Posts Tagged ‘UBC LRT’

STREETCARS: THE MISSING LINK? – September 29, 2010

September 1, 2010

For Immediate Release – Please circulate!

 Lawrence Frank, PhD, CIP, ASLA

Bombardier Chair in Sustainable Transportation University of British Columbia

604-822-5387 ph / 604-822-1628 fx

 Bombardier Active Transportation Lab 


UBC School of Environmental Health and the UBC School of Community and Regional Planning are pleased to inform you of our upcoming symposium:


September 29, 2010 (Wednesday)

 Program:  8:30 am – 5:15 pm

Reception: 5:30 pm – 6:30 pm

 Renaissance Vancouver Harbourside Hotel, Vancouver BC.


 The Olympic Line – Vancouver’s 2010 Streetcar demonstration project held during the Vancouver Winter Olympic Games saw urban streetcars return to Vancouver for the first time in almost half a century. The project proved extremely popular and has ignited the idea of reinvesting in streetcars as part of a broader sustainable transportation system for the City of Vancouver and the entire Metro Vancouver region.


 Streetcars: The Missing Link? brings together decisions makers, academics, and community leaders to explore, discuss and debate the potential role of streetcars as a critical link within the transportation system and the idea of bring streetcars back to Vancouver. Key topics of this symposium include:

  • Historical role of streetcars in Vancouver
  • Implementation costs
  • Streetcar impacts on urban form and mobility
  • Urban design and modal integration – lessons learned in other regions
  • New data and information from the Olympic Line demonstration project.

 DETAILED AGENDA  is available here:

 REGISTER AT:   Please register early as space is limited.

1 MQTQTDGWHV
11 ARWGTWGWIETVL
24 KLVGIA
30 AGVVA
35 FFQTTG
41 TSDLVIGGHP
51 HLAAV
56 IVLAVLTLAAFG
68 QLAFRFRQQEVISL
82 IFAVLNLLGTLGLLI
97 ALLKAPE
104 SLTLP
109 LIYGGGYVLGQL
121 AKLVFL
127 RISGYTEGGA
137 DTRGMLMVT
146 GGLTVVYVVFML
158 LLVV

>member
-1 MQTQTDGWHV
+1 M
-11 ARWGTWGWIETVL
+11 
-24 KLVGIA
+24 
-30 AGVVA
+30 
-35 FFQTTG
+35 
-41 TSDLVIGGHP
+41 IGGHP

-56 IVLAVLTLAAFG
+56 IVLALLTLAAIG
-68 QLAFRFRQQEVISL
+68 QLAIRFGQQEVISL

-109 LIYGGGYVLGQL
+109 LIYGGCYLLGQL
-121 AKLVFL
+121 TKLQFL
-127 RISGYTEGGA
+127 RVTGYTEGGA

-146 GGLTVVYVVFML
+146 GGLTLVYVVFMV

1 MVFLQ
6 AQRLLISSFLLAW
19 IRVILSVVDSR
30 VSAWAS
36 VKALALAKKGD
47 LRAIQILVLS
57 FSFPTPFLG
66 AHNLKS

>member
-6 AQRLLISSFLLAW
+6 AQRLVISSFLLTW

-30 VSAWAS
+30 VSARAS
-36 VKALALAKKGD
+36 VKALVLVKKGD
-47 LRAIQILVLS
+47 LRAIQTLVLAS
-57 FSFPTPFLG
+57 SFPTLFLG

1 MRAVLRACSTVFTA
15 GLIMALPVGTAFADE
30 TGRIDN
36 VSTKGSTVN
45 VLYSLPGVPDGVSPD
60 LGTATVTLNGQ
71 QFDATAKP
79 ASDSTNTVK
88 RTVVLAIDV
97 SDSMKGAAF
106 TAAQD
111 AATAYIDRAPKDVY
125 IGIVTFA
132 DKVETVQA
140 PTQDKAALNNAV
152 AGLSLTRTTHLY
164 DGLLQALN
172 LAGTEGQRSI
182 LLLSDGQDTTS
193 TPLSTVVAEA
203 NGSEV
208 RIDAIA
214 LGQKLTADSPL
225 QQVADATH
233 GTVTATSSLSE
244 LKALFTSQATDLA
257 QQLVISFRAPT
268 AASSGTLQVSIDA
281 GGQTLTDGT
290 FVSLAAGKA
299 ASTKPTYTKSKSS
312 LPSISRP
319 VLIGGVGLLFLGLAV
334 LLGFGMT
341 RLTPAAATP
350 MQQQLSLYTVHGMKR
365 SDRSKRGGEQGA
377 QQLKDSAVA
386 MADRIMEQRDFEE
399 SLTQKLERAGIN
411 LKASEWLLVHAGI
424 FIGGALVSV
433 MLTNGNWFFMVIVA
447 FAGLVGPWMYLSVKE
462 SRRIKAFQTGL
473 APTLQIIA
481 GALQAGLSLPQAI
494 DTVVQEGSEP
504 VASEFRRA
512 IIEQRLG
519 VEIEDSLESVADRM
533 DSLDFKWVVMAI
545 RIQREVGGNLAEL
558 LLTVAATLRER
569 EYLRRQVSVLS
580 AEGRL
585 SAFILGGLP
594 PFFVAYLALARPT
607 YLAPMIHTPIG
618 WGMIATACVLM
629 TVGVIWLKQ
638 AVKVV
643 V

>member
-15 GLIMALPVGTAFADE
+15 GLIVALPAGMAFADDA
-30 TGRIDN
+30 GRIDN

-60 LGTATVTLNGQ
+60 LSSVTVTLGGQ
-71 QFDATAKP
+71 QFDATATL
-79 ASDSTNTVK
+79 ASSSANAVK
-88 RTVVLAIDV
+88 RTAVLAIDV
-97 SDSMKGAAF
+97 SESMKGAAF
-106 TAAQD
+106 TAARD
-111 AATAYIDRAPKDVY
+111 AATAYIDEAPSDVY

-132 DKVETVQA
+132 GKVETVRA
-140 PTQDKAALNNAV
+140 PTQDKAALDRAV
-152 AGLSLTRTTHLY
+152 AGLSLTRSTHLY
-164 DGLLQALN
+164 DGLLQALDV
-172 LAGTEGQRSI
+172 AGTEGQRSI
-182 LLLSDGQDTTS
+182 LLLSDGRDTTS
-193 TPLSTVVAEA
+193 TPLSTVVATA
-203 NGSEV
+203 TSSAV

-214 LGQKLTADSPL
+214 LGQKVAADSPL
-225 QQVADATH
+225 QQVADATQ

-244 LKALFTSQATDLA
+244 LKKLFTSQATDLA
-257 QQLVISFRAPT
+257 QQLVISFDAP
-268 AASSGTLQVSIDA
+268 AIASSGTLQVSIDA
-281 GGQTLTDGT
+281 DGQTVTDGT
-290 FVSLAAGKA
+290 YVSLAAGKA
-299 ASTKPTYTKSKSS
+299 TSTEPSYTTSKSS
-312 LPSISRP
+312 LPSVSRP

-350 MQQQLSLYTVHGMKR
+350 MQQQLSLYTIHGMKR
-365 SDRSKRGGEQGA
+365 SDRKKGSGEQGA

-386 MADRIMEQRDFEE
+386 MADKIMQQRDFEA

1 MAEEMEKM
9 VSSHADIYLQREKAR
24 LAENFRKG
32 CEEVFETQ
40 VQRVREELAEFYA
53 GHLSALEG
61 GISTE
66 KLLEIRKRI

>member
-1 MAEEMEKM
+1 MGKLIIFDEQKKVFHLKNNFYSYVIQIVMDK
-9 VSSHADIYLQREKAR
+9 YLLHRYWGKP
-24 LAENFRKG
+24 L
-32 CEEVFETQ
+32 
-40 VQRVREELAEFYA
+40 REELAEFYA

A hosted reception will follow the program at the revolving Vistas 360 restaurant/lounge on the 20th floor of the Renaissance Vancouver Hotel Harbourside. Join delegates for complimentary refreshments, appetizers, and additional network opportunities while taking in a 360-degree panoramic view of the city and harbour. Information from UBC students in the Schools of Community and Regional Planning, Architecture and Landscape Architecture, and Environmental Health on streetcar systems and their impacts will be shared at the reception.

 WHO SHOULD ATTEND:  decision makers, municipal staff, developers, community leaders, media, academics, organizational leaders.

 This event is sponsored by the J. Armand Bombardier Chair in Sustainable Transportation at UBC.


Lydia Ma

UBC School of Environmental Health

Phone: (604) 822-9599




Broadway merchants want light rail not SkyTrain down business corridor

June 23, 2010
Last night’s adventure!
Broadway merchants want light rail not SkyTrain down business corridor
By Tamara Baluja, The Province June 22, 2010

A coalition of merchants and residents opposed to the building of a SkyTrain line along Vancouver’s Broadway corridor rolled ahead with a meeting Tuesday to discuss alternatives.

About 120 people packed the meeting held by the Business and Residents Association for Sustainable Transportation Alternatives (BARSTA) at the St. James Community Square in Kitsilano.

Donna Dobo, a business owner who attended, is concerned that she will be “squeezed out of business” during construction.

Dobo has been operating a costume store called Just Imagine at the Broadway Avenue location for 22 years. “Business is good, but I don’t know if I could survive three to four years of construction with no foot traffic,” Dobo said. “A tunnel construction with huge craters would completely destroy us.”